A candid and provocative critique of women’s sexual liberation in America.
Silver Medalist, 2012 Independent Publisher Book Awards in the Women's Issues category
Honorable Mention, 2011 ForeWord Book of the Year in the Women's Issues Category
Although conventional wisdom holds that women in the United States today are more sexually liberated than ever before, a number of startling statistics call into question this perceived victory: over half of all women report having faked orgasms; 45 percent of women find rape fantasies erotic; a growing number of women perform same-sex eroticism for the viewing benefit of men; and recent clinical studies label 40 percent of women as "sexually dysfunctional. " Caught between postsexual revolution celebrations of progress and alarmingly regressive new modes of disempowerment, the forty women interviewed in Performing Sex offer a candid and provocative portrait of "liberated" sex in America. Through this nuanced and complex study, Breanne Fahs demonstrates that despite the constant cooptation of the terms of sexual freedom, women's sexual subjectivities—and the ways they continually grapple with shifting definitions of liberation—represent provocative spaces for critical inquiry and personal discovery, ultimately generating novel ways of imagining and reimagining power, pleasure, and resistance.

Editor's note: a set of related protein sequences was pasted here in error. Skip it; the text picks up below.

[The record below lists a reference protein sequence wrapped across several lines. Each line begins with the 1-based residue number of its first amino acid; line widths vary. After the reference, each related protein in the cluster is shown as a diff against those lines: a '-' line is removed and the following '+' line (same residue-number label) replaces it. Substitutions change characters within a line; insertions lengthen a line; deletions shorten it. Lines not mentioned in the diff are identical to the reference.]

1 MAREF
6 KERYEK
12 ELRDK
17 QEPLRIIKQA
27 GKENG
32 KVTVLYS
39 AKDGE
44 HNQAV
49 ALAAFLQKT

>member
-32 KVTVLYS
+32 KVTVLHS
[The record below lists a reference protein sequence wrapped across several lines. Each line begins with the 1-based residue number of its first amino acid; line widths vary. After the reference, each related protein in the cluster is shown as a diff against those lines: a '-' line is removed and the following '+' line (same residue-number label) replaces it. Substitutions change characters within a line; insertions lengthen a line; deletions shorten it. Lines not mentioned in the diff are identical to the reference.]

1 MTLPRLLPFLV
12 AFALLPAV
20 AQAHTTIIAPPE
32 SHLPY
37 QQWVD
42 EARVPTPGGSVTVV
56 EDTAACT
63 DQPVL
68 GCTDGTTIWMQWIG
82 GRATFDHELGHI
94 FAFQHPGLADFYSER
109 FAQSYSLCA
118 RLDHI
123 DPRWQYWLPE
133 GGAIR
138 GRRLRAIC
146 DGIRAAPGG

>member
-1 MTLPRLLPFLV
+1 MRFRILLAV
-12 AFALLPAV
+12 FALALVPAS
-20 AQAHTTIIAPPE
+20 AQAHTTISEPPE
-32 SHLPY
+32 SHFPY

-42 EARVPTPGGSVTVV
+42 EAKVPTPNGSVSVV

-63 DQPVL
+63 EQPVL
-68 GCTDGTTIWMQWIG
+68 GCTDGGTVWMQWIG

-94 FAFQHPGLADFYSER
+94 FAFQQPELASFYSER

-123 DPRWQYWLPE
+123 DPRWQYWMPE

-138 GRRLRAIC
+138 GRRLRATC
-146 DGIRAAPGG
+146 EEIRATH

Breanne Fahs is Assistant Professor of Women and Gender Studies at Arizona State University and a practicing clinical psychologist specializing in couples work, sexuality, gender identity, and trauma recovery.
"Fahs provides striking evidence that contemporary sexual liberation is sexual performance that disempowers women with the name of empowerment … Connecting the data from … interviews to her clinical experience and current relevant scholarship, the author challenges readers to ask if liberation alone is enough … Fahs examines each case in detail with very accessible language and elaboration … Highly recommended. " — CHOICE
"Fahs has the opportunity here to shape what should become a burgeoning subfield in gender and sexuality studies—the study of sexual subjectivities. This straddles social psychology, women's studies, and sociology and explores the concept that social influences and forces effect how people come to understand themselves on an individual or psychological level. " — Rebecca F. Plante, coeditor of Doing Gender Diversity: Readings in Theory and Real-World Experience